Haast was made an honorary citizen of Venezuela after he flew deep into its jungle and saved a snakebitten boy’s life with a transfused pint of his hyperimmune blood. In all, he donated blood to twenty-one victims of snakebite; all of them survived. A letter from one, the director of the Des Moines zoo, read, “Each morning when the sun comes up, I think of you.”
He ate meat on even-numbered days and seldom consumed refined sugar. He was fit and nimble till the end, and unusually youthful-looking. He claimed never to have been sick a day in his life, to have known neither the flu nor the common cold. He didn’t even take aspirin. And he lives on as the self-immunizers’ alpha, the apotheosis of how a man wins hard liberty and authors his destiny.
Haast’s own hands, though, were gnarly. An eastern diamondback bite curled his left hand into a claw. A Malaysian pit viper ossified his right index finger. A cottonmouth bit the tip of his pinkie, which then turned black, lost feeling, and had to be clipped off the bone by his third wife, Nancy, who used rose pruners to do so. Nancy is writing Haast’s updated biography, his first wife having left him before the Serpentarium opened, and his second having departed, saying, “I can’t stand it. I can’t stand it. I love you, Bill. I love you. But I can’t stand it anymore.”
It wasn’t a full-blown hangover I had, more like a subcutaneous chafe. I could feel another sour me ruffling against seams that would’ve split had there been one more drink last night. By noon I was on my way back to Tim’s lab.
What little snow there was had stuck, the day swaddled in clouds. The lab was in the old industrial rind along the south shore of Lake Winnebago, in a disintegrating crematorium. Tim was waiting for me amid piles of rubble outside. He had on the same dirty shirts and loose jeans. An open Pabst was in his hand. He introduced me to his best friend, Corey, who works with him at Oshkosh Truck. Corey is brown-haired and haunted. His wide-set eyes seem clear on their surface but marred below, like resurfaced ice, and he wore both a black T-shirt and a trapezoidal mustache. He handed me a beer.
Inside, half a million dollars’ worth of crossbred reticulated pythons spooled in rows and rows of tanks. They belonged to Tim’s friend Gavin, who runs a tattoo parlor while mongrelizing new colors and patterns of snake on the side. Their bodies were taffied muscle, and they moved slowly if at all. The musk in here was hearthy, like wood chips and spoor; sedative, until one got wind of the antiseptic tang of chemicals used to clean up after a thousand digestive systems turning hard-to-swallow prey into boneless shit. This was where Tim slept after his wife left him.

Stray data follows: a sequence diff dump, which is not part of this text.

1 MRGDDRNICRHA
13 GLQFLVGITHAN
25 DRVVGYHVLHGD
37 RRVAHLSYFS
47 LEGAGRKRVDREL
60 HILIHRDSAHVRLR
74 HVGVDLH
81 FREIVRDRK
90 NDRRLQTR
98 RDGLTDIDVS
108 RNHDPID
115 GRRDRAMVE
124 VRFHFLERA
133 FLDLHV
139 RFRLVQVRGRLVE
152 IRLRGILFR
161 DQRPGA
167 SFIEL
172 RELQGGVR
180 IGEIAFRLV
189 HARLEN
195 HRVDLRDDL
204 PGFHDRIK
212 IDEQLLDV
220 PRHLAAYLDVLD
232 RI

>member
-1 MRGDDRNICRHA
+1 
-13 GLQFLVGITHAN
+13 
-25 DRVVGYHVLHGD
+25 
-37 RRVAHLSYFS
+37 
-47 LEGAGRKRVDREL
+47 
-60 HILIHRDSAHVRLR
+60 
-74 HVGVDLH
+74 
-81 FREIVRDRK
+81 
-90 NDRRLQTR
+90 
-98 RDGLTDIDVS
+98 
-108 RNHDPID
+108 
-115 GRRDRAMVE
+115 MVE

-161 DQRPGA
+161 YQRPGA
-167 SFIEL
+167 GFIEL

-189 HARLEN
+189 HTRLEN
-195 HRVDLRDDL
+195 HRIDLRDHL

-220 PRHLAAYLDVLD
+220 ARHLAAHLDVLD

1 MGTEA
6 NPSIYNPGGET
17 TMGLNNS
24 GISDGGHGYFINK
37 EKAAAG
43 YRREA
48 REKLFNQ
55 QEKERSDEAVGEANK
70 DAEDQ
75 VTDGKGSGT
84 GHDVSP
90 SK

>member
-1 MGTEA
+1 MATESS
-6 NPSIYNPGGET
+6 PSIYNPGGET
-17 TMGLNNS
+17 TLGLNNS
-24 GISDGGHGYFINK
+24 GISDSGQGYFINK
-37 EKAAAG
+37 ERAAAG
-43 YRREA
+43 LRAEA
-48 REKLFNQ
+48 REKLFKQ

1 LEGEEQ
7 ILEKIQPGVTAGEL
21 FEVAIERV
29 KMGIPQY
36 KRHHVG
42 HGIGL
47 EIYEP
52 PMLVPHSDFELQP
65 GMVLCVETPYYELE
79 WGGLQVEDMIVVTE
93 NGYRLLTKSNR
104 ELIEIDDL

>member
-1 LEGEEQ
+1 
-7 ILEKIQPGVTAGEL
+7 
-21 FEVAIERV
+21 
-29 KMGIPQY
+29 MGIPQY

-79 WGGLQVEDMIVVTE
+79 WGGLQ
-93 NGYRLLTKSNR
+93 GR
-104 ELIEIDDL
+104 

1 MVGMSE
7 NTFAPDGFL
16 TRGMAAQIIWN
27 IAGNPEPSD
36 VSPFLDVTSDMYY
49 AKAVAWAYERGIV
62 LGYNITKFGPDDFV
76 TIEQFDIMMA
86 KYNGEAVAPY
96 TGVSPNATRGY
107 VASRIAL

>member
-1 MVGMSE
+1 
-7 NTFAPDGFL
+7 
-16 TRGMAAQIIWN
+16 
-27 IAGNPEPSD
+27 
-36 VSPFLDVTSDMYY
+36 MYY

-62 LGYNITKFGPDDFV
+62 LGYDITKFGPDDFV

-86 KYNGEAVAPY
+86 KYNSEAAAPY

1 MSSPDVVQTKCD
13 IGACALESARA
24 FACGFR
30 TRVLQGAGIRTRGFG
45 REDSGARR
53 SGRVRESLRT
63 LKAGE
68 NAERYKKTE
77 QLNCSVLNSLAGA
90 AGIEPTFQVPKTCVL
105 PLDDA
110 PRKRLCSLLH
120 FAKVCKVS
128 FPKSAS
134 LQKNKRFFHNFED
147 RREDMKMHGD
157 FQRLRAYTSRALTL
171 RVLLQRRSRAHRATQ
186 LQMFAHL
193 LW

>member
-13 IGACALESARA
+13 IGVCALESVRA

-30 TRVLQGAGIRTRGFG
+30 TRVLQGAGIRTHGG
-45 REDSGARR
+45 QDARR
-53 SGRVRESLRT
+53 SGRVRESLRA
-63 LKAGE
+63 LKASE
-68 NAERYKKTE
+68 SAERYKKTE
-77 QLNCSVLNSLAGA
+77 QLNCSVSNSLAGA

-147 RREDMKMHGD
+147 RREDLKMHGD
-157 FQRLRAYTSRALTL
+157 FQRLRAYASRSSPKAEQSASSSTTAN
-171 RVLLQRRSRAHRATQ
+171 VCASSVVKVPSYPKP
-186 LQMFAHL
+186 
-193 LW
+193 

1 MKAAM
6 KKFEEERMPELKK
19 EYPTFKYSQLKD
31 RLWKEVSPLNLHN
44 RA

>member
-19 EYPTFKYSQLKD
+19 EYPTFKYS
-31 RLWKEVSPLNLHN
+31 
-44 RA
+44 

We went upstairs. Under low pipes and cobwebs were many old sofas, and two plastic tubs with an alligator in each. “These were a gift to Gavin, from this guy, before he went to prison,” Tim said. I asked what was going to happen when they outgrew the tubs. He pointed to a picket coop of unsound construction.
In the opposite corner, a doughy man in Sunday shoes was using both hands to rustle sheets of dead skin off a beaded lizard. Tim led us on past, and we entered the lab proper, a climate-controlled shed with room enough for eight tanks. Tim pays Gavin three thousand dollars a year in rent; cheap, compared to the five thousand he spends on the rats stacked everywhere in plastic drawers.
The lizard man’s wife clutched a baby to her breast and followed us in. When she crossed the threshold, the newly interned western diamondback roused herself, admonishing, and the wife decided to watch from the other side of the shack’s one window.
Then a guy named Dan arrived with Tim’s Mojave rattlesnake. The Mojave was smallish and decorated with tan chevrons. Here now, the most dangerous species on the North American continent.3 This Dan placed on the floor, to kneel and poke at with a boldness I thought unwarranted.
Dan resembled nothing so much as a debased tax accountant. Five-five, wire-frame glasses, a dome Bic’d clean, but no front teeth. He regularly fed quarter-sized plugs of Skoal through the slot in his mouth. “She’s a sweetie,” he said, swimming his finger in front of the rattlesnake’s furrowed brow. She lifted her front third off the ground. “She’ll sit on the hook juuuust fine.” Tim was crouching behind the Mojave, talking to me, when she turned and struck at his thigh. “Got only denim,” Tim assured us.